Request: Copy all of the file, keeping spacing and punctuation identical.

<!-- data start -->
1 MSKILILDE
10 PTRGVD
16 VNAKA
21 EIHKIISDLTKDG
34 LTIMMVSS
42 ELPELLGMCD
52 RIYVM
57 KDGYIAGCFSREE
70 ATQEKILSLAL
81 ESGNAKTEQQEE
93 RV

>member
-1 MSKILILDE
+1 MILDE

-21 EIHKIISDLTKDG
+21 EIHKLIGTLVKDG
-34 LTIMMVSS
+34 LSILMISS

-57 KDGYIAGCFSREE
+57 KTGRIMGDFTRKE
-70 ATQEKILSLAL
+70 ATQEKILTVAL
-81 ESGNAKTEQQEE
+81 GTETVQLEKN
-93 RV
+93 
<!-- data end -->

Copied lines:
1 MSKILILDE
10 PTRGVD
16 VNAKA
21 EIHKIISDLTKDG
34 LTIMMVSS
42 ELPELLGMCD
52 RIYVM
57 KDGYIAGCFSREE
70 ATQEKILSLAL
81 ESGNAKTEQQEE
93 RV

>member
-1 MSKILILDE
+1 MILDE

-21 EIHKIISDLTKDG
+21 EIHKLIGTLVKDG
-34 LTIMMVSS
+34 LSILMISS

-57 KDGYIAGCFSREE
+57 KTGRIMGDFTRKE
-70 ATQEKILSLAL
+70 ATQEKILTVAL
-81 ESGNAKTEQQEE
+81 GTETVQLEKN
-93 RV
+93 